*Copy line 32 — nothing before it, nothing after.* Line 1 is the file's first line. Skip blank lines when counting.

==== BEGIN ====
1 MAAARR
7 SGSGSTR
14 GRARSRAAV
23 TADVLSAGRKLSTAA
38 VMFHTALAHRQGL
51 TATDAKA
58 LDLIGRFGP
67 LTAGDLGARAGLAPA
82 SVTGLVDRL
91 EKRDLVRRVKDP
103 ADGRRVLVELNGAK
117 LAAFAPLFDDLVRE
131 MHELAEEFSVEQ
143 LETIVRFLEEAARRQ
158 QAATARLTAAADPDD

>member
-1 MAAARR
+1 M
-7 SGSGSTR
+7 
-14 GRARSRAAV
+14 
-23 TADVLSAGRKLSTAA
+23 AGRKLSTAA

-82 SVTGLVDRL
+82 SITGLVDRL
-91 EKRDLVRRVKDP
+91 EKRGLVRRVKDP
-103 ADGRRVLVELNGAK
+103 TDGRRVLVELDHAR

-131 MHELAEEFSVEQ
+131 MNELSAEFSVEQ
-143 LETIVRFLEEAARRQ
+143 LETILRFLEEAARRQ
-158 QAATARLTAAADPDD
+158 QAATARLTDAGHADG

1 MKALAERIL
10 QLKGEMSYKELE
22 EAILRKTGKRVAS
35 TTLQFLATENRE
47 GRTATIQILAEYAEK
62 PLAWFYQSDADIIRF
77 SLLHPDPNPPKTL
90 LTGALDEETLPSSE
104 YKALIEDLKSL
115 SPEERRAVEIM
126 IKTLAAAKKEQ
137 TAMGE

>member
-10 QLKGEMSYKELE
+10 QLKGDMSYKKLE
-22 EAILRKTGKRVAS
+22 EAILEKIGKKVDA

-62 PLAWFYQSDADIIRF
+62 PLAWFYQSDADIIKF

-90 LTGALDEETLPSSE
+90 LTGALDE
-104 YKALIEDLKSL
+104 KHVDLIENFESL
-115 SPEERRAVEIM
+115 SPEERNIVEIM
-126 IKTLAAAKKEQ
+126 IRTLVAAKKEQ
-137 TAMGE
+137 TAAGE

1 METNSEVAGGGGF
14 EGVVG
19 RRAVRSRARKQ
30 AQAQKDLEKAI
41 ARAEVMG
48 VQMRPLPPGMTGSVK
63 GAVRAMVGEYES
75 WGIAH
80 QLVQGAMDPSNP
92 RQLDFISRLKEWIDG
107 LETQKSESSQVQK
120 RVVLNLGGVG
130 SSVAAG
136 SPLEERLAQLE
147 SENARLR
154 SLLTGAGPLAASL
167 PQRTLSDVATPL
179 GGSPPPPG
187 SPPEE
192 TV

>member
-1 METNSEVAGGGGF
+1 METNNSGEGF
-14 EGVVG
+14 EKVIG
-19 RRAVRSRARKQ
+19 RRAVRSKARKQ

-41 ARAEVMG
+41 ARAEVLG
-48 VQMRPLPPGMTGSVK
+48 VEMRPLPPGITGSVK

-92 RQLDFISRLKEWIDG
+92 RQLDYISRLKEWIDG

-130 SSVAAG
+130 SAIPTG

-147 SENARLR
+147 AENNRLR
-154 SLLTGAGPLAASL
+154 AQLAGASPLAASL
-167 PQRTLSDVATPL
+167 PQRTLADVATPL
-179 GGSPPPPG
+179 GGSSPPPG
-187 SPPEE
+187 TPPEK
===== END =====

+131 MNELSAEFSVEQ